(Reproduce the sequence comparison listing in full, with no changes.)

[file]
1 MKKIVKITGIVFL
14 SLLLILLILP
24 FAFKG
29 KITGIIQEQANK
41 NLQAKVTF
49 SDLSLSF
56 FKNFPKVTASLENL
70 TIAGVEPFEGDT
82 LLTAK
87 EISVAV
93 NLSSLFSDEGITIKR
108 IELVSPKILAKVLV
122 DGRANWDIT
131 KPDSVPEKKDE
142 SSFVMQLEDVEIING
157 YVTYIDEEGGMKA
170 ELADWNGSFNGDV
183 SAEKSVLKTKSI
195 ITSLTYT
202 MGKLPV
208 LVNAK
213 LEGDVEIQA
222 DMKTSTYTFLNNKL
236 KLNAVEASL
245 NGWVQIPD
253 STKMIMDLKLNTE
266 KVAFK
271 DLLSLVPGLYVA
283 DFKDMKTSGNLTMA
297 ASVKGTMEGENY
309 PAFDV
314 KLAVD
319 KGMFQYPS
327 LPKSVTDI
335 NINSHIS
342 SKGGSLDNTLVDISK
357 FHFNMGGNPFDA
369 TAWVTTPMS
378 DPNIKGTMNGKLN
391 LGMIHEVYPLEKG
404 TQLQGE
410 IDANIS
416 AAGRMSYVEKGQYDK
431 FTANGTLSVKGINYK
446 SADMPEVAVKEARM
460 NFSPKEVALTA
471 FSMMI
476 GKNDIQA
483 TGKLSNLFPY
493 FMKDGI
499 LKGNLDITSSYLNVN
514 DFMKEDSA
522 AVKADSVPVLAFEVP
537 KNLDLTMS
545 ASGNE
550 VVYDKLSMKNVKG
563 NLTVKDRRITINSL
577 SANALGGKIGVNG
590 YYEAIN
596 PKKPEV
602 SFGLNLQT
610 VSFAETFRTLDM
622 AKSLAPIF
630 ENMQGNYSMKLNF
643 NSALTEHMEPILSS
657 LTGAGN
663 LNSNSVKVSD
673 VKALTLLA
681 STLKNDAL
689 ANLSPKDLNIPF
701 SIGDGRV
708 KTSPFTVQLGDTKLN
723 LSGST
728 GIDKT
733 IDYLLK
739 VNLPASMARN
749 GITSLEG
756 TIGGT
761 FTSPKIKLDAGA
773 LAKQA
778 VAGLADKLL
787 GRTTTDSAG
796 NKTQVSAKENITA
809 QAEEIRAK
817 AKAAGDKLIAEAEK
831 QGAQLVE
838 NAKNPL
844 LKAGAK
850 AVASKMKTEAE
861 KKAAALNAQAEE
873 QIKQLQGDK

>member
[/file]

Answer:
1 MKKIVKITGIVFL
14 SLLLILLILP
24 FAFKG
29 KITGIIQEQANK
41 NLQAKVTF
49 SDLSLSF
56 FKNFPKVTASLENL
70 TIAGVEPFEGDT
82 LLTAK
87 EISVAV
93 NLSSLFSDEGITIKR
108 IELVSPKILAKVLV
122 DGRANWDIT
131 KPDSVPEKKDE
142 SSFVMQLEDVEIING
157 YVTYIDEEGGMKA
170 ELADWNGSFNGDV
183 SAEKSVLKTKSI
195 ITSLTYT
202 MGKLPV
208 LVNAK
213 LEGDVEIQA
222 DMKTSTYTFLNNKL
236 KLNAVEASL
245 NGWVQIPD
253 STKMIMDLKLNTE
266 KVAFK
271 DLLSLVPGLYVA
283 DFKDMKTSGNLTMA
297 ASVKGTMEGENY
309 PAFDV
314 KLAVD
319 KGMFQYPS
327 LPKSVTDI
335 NINSHIS
342 SKGGSLDNTLVDISK
357 FHFNMGGNPFDA
369 TAWVTTPMS
378 DPNIKGTMNGKLN
391 LGMIHEVYPLEKG
404 TQLQGE
410 IDANIS
416 AAGRMSYVEKGQYDK
431 FTANGTLSVKGINYK
446 SADMPEVAVKEARM
460 NFSPKEVALTA
471 FSMMI
476 GKNDIQA
483 TGKLSNLFPY
493 FMKDGI
499 LKGNLDITSSYLNVN
514 DFMKEDSA
522 AVKADSVPVLAFEVP
537 KNLDLTMS
545 ASGNE
550 VVYDKLSMKNVKG
563 NLTVKDRRITINSL
577 SANALGGKIGVNG
590 YYEAIN
596 PKKPEV
602 SFGLNLQT
610 VSFAETFRTLDM
622 AKSLAPIF
630 ENMQGNYSMKLNF
643 NSALTEHMEPILSS
657 LTGAGN
663 LNSNSVKVSD
673 VKALTLLA
681 STLKNDAL
689 ANLSPKDLNIPF
701 SIGDGRV
708 KTSPFTVQLGDTKLN
723 LSGST
728 GIDKT
733 IDYLLK
739 VNLPASMARN
749 GITSLEG
756 TIGGT
761 FTSPKIKLDAGA
773 LAKQA
778 VAGLADKLL
787 GRTTTDSAG
796 NKTQVSAKENITA
809 QAEEIRAK
817 AKAAGDKLIAEAEK
831 QGAQLVE
838 NAKNPL
844 LKAGAK
850 AVASKMKTEAE
861 KKAAALNAQAEE
873 QIKQLQGDK

>member